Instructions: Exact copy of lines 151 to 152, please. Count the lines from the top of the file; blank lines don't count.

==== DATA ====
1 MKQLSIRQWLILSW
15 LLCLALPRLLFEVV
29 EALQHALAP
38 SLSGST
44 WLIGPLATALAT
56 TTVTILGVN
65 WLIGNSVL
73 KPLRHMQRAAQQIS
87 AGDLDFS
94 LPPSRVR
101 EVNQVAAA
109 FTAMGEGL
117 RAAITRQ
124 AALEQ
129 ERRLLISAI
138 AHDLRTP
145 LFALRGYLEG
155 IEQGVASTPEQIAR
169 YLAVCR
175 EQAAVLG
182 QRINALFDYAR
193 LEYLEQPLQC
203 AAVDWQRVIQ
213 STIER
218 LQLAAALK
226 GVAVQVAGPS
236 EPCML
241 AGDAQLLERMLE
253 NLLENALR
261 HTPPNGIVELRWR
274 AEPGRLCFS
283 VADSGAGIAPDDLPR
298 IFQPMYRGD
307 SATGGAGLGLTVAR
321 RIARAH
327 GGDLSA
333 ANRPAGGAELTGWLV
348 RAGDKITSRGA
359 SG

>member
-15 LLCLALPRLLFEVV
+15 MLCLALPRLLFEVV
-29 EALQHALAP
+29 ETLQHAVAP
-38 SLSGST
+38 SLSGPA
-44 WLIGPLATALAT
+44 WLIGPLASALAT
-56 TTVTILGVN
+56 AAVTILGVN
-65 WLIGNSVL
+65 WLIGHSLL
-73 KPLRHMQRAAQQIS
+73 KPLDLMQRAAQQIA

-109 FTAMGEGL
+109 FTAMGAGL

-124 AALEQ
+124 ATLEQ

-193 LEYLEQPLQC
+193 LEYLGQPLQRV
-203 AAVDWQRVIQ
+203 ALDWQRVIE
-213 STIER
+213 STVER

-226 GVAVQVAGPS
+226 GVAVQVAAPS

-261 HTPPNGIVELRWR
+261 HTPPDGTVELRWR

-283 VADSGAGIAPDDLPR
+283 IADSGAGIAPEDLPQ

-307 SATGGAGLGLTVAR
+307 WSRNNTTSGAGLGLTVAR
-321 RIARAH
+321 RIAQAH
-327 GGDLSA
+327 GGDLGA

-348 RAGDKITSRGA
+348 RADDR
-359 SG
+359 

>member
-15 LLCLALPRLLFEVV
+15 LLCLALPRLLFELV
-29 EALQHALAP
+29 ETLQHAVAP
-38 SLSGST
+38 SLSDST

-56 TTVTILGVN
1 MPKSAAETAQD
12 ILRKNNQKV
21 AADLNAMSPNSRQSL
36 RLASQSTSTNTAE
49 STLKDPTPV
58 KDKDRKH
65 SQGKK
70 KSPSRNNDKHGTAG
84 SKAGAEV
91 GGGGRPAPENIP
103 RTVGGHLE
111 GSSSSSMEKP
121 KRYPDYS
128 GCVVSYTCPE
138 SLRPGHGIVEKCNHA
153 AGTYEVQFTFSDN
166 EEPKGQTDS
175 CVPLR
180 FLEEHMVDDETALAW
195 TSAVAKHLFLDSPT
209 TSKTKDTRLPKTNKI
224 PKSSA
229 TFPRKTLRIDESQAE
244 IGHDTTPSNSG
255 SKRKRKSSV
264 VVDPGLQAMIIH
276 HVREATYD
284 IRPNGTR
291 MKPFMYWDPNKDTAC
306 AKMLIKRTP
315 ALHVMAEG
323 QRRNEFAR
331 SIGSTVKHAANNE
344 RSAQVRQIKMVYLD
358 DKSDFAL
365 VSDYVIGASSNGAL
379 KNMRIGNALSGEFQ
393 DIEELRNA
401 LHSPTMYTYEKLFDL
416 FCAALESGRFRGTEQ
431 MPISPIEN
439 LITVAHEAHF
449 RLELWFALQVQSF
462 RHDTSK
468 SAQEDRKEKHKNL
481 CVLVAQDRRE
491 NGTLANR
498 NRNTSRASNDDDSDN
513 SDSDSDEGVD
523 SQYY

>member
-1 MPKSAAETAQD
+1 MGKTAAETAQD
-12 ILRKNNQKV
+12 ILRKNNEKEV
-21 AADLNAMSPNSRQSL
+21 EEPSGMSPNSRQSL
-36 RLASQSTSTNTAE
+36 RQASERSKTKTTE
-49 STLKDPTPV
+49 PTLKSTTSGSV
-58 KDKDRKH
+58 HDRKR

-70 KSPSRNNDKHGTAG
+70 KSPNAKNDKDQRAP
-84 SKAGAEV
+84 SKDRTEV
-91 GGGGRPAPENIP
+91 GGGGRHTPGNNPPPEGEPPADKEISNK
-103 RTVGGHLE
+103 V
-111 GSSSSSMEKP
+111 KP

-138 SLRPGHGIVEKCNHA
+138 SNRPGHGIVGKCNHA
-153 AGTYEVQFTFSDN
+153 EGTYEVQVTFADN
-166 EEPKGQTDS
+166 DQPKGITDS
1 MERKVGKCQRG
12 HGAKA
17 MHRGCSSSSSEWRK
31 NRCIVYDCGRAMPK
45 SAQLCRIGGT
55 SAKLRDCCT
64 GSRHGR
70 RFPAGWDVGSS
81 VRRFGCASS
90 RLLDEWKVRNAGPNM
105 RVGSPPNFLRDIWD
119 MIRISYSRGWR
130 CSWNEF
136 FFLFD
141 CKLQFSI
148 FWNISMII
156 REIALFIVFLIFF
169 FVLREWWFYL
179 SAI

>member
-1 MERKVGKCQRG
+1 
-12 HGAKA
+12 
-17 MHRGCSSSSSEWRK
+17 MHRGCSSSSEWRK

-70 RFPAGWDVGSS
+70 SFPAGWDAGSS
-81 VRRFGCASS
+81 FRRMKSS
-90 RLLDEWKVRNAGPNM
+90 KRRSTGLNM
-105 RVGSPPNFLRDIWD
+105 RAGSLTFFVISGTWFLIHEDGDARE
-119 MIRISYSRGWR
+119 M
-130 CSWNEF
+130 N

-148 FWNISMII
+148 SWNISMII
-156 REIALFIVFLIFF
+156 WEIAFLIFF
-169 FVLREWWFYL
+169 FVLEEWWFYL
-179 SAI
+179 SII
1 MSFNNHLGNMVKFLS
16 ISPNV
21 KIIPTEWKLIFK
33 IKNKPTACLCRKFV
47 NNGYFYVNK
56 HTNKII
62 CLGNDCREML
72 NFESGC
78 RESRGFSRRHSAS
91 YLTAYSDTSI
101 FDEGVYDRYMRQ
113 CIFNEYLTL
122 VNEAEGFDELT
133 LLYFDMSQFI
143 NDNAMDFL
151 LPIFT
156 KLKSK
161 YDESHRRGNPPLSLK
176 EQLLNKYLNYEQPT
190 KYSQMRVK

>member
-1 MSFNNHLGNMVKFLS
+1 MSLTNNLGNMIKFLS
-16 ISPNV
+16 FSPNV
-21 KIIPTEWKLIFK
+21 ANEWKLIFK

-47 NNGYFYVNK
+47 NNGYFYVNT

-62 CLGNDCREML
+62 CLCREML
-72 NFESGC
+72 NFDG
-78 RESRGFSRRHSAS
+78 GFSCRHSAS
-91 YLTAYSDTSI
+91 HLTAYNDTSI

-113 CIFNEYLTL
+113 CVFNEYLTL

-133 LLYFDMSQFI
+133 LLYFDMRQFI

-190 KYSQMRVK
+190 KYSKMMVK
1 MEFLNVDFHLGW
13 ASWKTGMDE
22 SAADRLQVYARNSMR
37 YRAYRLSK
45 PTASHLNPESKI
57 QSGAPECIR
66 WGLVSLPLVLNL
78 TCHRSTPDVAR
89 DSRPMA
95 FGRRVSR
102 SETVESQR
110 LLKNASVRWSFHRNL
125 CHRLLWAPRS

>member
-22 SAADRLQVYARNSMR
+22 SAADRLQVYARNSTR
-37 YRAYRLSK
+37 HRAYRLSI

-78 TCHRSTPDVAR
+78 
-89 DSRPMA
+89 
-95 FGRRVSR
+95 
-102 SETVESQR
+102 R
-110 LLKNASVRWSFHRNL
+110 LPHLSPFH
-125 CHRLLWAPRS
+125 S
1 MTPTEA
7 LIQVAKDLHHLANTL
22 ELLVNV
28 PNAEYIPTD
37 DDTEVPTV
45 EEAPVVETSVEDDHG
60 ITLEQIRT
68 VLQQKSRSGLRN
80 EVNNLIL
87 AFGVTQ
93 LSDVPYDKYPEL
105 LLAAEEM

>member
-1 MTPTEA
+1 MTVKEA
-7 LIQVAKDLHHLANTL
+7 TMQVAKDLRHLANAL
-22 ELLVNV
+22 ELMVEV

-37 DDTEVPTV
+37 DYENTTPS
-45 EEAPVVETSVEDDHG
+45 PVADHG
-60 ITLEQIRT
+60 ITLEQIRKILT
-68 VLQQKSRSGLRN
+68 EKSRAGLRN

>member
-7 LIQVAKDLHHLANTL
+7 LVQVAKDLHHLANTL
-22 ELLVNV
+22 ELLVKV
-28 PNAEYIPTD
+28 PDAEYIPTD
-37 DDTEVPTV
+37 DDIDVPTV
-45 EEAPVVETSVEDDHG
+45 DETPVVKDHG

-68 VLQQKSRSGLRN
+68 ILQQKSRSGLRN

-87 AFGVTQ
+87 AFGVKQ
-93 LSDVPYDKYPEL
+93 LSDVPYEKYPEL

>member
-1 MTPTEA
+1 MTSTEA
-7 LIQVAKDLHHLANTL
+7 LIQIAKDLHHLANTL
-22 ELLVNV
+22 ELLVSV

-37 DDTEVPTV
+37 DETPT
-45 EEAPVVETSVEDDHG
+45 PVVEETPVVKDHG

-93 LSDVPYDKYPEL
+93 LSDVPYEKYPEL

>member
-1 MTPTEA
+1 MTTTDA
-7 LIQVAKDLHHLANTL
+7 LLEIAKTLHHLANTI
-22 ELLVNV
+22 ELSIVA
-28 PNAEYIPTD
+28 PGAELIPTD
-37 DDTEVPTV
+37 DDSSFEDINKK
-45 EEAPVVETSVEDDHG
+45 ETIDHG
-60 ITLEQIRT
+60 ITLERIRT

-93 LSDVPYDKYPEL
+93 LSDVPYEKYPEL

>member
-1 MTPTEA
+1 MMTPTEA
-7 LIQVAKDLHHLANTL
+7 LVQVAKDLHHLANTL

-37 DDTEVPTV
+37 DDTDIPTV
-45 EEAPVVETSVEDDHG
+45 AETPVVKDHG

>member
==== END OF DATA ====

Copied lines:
+58 HDRKR

-70 KSPSRNNDKHGTAG